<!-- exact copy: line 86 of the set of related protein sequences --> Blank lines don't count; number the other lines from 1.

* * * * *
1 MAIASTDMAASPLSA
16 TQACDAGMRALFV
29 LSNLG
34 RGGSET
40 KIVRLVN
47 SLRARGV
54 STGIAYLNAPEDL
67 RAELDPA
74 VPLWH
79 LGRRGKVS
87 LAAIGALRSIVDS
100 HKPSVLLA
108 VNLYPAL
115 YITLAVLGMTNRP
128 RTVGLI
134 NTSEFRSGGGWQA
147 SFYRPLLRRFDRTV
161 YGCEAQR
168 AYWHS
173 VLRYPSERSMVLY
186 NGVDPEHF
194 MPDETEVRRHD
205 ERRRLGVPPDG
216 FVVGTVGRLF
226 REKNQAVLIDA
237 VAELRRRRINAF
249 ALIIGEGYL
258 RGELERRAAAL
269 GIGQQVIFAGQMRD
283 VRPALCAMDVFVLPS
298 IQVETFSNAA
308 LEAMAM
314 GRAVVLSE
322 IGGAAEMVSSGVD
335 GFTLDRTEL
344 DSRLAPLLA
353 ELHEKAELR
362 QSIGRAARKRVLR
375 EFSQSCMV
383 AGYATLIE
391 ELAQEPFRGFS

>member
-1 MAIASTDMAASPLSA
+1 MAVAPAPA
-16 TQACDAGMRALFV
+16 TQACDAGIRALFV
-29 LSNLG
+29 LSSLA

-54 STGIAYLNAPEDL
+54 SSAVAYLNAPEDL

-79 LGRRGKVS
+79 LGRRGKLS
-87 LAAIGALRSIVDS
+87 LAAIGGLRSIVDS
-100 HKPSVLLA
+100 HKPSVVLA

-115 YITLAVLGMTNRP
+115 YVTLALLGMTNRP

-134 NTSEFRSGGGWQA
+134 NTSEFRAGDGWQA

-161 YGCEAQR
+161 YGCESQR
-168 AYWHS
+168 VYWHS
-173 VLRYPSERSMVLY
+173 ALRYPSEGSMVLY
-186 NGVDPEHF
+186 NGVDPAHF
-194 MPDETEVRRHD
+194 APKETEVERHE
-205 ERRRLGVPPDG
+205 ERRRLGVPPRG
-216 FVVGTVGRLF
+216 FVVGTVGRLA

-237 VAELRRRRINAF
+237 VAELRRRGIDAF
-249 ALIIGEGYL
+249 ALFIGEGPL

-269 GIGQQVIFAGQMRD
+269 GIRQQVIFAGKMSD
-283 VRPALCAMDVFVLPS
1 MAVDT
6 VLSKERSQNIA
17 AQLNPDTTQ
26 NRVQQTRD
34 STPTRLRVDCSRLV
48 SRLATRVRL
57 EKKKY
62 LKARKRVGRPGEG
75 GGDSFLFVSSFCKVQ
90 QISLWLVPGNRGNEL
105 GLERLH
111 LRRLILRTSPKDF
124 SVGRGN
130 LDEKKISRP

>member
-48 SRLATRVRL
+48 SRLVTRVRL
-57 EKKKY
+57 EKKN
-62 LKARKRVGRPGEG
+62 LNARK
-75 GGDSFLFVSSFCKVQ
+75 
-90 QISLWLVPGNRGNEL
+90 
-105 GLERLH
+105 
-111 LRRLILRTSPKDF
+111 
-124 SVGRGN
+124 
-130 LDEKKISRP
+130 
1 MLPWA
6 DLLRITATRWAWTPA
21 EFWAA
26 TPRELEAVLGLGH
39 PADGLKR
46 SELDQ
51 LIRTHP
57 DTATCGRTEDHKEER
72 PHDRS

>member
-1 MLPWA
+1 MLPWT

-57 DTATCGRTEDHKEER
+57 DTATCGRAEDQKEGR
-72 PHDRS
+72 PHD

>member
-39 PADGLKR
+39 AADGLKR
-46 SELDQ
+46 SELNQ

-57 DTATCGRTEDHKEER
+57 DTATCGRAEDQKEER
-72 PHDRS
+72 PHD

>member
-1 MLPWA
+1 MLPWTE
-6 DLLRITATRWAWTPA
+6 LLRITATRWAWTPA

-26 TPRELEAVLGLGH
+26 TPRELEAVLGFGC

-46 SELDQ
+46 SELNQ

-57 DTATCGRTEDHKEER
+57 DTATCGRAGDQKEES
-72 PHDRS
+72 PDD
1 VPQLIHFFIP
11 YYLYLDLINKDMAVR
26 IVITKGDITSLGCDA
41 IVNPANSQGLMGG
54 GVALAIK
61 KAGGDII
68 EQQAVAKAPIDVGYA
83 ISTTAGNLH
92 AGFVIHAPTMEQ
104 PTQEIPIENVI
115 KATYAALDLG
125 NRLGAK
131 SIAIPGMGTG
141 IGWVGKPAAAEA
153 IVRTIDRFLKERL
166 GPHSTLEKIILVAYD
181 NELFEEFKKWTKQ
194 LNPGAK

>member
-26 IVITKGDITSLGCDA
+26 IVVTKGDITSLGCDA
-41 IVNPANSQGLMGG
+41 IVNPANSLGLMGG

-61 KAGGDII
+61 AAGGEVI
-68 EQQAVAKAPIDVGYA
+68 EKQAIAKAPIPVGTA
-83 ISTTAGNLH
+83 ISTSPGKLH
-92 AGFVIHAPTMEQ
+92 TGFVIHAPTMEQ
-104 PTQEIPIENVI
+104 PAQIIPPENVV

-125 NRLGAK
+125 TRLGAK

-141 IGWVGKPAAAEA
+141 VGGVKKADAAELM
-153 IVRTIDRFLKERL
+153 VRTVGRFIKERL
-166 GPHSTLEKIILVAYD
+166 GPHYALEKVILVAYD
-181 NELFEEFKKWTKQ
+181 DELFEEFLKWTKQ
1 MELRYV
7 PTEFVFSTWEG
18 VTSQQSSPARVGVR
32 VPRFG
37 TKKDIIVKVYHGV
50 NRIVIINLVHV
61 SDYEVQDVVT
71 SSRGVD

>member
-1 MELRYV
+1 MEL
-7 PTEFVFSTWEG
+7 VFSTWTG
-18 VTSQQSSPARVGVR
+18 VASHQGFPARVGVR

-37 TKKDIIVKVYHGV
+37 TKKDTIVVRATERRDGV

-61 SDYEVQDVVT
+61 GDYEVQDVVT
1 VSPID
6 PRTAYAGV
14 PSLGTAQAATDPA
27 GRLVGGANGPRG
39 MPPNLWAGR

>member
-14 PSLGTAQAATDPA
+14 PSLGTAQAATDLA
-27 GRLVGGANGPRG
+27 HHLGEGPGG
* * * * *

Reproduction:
34 STPTRLRVDCSRLV